The phantom of a UCC

Monday Musing

[ Junroi Mamai ]

On 27 June, Prime Minister Narendra Modi made a call for introduction of a Uniform Civil Code (UCC) in the country. His statement kicked off a nationwide debate on the divisive issue.

The PM’s statement came after the 22nd Law Commission of India sought fresh suggestions from various stakeholders, including public and religious organisations, on a UCC. Following the growing nationwide debate, the commission has also extended the deadline for the public to send their views on a UCC to 28 July.

Several minority communities in the country have been expressing reservations over the issue for many years. In recent times, the debates have only increased among several communities, while some governments of the Northeast region have come forward with their views and objections.

The NDA alliances in Meghalaya and Arunachal Pradesh, the National People’s Party (NPP) and the Nagaland Nationalist Democratic Progressive Party (NNDPP) in Nagaland have all strongly opposed a UCC. In February this year, Mizoram unanimously adopted a resolution in its assembly to oppose the code, and the Mizoram home minister went on to state that “even if legislated by Parliament, a UCC would not be implemented in the state unless the state legislature by a resolution decides to do so.”

Recently, a 12-member delegation of Naga leaders that met union Home Minister Amit Shah claimed that the government has assured that the Law Commission is considering the idea of excluding the Christian community in the state and some tribals from the proposed UCC legislation.

The concept of a common set of laws governing personal matters such as marriage, divorce, inheritance, and adoption for all citizens, irrespective of their religious affiliations, under a UCC, is debatable and many do not agree with it.

In Arunachal, tribal organisations and student bodies like the Arunachal Indigenous Tribes Forum and the All Arunachal Pradesh Students’ Union through a memorandum to the chief minister clearly stated that they do not support a UCC at all.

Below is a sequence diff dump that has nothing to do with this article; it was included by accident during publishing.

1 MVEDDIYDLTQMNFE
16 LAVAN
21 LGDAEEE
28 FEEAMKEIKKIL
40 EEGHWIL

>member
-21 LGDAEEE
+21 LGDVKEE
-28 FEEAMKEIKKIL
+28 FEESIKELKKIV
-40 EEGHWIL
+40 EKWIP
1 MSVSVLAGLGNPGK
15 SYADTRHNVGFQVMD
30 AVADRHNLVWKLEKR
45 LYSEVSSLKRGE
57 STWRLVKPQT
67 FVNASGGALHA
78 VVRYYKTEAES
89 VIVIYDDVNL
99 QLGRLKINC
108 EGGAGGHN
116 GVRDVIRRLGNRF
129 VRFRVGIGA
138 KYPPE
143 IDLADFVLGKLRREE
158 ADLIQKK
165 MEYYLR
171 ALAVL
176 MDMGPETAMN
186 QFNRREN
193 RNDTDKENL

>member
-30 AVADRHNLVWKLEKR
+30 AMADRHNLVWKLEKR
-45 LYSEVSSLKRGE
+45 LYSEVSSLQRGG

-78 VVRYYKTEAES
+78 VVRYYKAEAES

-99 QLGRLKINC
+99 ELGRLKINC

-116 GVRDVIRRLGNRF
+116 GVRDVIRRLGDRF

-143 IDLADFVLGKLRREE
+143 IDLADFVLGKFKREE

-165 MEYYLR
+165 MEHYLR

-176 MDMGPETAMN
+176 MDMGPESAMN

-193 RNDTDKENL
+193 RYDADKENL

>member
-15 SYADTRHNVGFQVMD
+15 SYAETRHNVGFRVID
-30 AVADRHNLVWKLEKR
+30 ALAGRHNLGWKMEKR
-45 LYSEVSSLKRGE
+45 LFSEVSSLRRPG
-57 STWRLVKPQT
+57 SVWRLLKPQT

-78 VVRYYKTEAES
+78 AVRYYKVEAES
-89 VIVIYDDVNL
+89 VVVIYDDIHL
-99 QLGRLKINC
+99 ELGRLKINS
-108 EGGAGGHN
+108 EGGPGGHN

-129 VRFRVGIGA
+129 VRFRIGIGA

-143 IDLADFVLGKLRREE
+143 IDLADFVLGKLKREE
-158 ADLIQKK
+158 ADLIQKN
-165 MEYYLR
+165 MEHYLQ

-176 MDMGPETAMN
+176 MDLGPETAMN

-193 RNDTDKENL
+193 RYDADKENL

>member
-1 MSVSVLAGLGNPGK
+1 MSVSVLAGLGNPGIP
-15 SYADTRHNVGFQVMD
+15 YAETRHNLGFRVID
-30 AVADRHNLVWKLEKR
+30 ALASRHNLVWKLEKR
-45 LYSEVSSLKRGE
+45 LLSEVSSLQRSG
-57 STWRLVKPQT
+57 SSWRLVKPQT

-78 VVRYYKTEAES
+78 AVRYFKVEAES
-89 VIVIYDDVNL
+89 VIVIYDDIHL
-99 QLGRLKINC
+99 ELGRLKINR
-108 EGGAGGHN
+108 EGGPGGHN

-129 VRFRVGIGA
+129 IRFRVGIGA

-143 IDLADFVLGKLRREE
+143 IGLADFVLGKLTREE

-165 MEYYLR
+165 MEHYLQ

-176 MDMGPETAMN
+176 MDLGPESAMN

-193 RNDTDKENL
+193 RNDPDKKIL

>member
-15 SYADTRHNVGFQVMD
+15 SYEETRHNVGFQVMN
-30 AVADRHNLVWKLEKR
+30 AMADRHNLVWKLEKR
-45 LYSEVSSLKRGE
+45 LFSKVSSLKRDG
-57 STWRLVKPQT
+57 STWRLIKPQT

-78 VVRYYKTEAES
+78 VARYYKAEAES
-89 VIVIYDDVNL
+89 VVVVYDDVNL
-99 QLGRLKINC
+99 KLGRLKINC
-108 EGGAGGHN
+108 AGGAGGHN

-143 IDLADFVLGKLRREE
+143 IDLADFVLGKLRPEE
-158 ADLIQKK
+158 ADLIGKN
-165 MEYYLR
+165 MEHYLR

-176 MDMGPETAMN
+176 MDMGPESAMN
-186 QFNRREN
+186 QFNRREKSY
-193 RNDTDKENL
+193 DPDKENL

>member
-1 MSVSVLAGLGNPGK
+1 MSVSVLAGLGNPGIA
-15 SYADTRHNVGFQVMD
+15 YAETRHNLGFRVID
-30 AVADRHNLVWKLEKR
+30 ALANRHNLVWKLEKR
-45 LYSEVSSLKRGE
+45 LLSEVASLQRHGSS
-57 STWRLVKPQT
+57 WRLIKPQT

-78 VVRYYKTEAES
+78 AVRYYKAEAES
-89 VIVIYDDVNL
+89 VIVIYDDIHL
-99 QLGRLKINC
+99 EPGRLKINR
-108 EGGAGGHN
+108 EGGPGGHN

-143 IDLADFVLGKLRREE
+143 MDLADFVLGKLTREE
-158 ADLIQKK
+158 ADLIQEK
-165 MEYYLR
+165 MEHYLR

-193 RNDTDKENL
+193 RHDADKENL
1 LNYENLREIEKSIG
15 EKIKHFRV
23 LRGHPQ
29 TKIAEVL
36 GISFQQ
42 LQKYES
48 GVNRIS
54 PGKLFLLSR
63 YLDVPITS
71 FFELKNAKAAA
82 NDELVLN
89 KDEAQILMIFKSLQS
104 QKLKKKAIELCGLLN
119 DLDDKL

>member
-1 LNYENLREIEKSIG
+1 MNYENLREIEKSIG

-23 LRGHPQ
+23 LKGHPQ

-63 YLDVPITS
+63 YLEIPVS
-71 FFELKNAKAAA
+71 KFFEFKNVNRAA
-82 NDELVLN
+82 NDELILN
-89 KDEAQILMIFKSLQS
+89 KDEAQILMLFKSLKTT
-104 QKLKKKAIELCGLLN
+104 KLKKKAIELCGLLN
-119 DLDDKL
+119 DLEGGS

People in Arunachal have their reservations over a uniform civil code as they fear that their age-old traditions, customary rights and laws will cease to exist once the code is implemented in the state.

However, it is a fact that the Constitution of India under Article 371 (H) ensures special provisions for Arunachal Pradesh, and for the Centre to implement a UCC in a state like ours, it has to amend the ‘special provisions’ status by an Act of Parliament. Clearly, there is a lot of ambiguity surrounding the proposed legislation.

Earlier this month, union Home Minister Amit Shah had assured the Naga leaders that the Law Commission would consider the idea of excluding the Christian community and some tribals in the state of Nagaland from the proposed UCC legislation. If the Centre is assuring such exclusions to particular communities, even when there is no clear proposal or a draft with the Centre till date, the Centre will evidently have to make more exclusions for other communities and groups of people as the debate on a UCC continues. If this is what the Ccentre plans to do, then what is the point of implementing a uniform civil code in a country as diverse as ours?

Rajya Sabha member and senior Supreme Court advocate Kapil Sibal while speaking about the proposed legislation put it correctly and succinctly: “Firstly, the prime minister should inform the country what is the proposal for a UCC and on what issues does he want uniformity. Until a proposal is put forward, there is no need for a debate on a UCC.”